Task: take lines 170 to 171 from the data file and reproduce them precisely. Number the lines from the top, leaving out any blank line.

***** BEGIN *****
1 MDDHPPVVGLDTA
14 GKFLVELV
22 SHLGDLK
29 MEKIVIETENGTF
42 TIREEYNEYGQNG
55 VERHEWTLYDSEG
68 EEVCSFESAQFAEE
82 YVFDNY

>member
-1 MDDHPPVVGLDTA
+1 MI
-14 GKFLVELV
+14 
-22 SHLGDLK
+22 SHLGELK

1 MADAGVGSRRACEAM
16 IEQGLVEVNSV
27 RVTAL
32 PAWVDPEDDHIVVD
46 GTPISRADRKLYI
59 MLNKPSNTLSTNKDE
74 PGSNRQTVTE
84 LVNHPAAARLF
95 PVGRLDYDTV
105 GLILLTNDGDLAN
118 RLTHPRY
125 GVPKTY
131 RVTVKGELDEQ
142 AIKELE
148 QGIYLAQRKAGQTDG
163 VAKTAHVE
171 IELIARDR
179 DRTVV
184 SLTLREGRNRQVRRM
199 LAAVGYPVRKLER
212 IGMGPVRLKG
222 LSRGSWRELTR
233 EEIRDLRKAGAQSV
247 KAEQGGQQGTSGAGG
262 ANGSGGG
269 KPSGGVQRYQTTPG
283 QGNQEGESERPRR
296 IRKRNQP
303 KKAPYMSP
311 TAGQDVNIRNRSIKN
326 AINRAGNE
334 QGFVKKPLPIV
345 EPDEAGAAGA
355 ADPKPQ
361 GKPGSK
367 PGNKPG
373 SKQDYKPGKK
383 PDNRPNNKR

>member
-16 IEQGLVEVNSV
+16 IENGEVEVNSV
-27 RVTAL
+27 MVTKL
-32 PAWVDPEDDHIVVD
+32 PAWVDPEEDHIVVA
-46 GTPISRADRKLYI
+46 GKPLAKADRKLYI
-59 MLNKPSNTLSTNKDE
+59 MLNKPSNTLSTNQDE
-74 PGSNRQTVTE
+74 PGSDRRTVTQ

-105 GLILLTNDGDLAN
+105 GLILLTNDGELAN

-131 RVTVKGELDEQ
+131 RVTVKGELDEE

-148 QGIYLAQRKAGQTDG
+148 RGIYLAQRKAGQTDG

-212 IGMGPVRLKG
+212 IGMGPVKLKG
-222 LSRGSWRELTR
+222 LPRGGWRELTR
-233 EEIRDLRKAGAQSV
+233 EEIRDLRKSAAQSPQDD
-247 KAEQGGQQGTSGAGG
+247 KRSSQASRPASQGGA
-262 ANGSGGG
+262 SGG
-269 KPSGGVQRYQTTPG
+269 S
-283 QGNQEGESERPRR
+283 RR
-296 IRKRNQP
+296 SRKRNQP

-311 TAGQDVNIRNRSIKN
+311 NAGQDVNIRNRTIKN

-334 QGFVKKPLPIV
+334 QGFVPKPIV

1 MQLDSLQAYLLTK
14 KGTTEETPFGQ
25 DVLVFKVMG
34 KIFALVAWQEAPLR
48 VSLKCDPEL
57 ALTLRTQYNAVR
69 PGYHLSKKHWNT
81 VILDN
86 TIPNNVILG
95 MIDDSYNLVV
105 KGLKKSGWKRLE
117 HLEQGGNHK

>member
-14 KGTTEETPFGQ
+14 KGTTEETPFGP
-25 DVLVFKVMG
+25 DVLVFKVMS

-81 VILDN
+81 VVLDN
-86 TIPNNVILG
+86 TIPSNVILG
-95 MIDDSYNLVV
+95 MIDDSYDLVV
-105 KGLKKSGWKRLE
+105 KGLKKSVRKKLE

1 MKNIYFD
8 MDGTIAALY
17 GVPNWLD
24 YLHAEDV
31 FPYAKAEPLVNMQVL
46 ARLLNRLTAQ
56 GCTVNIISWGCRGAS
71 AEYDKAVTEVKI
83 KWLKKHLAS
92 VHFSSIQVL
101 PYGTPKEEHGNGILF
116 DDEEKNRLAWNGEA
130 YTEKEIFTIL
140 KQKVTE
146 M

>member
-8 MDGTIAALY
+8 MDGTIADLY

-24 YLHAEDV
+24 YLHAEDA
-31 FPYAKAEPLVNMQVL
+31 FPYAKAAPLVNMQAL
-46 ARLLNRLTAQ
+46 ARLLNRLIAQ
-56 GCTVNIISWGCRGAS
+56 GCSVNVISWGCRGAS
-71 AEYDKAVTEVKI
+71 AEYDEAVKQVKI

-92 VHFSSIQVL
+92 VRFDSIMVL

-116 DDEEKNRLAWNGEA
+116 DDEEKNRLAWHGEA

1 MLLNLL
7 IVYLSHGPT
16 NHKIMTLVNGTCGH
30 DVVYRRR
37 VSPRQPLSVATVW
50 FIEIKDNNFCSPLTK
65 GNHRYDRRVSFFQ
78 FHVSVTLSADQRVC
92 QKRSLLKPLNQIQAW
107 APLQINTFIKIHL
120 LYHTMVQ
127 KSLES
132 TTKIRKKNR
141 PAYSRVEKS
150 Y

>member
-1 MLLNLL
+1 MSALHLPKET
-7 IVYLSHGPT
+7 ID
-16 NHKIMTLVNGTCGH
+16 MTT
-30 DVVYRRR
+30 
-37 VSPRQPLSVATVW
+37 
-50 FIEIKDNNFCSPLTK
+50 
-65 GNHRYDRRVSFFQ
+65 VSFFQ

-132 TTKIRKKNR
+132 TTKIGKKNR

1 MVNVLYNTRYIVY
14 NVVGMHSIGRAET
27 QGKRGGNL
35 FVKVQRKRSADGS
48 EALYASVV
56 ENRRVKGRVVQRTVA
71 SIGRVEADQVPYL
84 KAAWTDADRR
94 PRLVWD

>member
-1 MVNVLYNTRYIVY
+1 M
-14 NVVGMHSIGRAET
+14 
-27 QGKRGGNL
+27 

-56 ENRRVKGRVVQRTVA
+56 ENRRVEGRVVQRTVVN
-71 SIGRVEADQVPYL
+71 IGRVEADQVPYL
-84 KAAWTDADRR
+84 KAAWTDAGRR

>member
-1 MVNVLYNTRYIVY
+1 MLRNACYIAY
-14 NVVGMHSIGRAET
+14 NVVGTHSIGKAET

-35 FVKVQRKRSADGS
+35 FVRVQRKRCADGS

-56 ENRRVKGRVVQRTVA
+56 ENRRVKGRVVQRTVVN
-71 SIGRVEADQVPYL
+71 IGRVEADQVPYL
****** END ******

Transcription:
-16 NHKIMTLVNGTCGH
+16 MTT